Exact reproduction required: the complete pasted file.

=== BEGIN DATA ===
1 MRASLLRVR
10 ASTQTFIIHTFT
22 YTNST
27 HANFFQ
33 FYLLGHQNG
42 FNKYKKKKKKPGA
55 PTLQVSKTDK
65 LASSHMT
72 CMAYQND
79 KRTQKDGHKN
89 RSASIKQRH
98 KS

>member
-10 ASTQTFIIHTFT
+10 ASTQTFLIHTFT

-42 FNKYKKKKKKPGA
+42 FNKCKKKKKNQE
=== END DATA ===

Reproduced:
1 MRASLLRVR
10 ASTQTFIIHTFT
22 YTNST
27 HANFFQ
33 FYLLGHQNG
42 FNKYKKKKKKPGA
55 PTLQVSKTDK
65 LASSHMT
72 CMAYQND
79 KRTQKDGHKN
89 RSASIKQRH
98 KS

>member
-10 ASTQTFIIHTFT
+10 ASTQTFLIHTFT

-42 FNKYKKKKKKPGA
+42 FNKCKKKKKNQE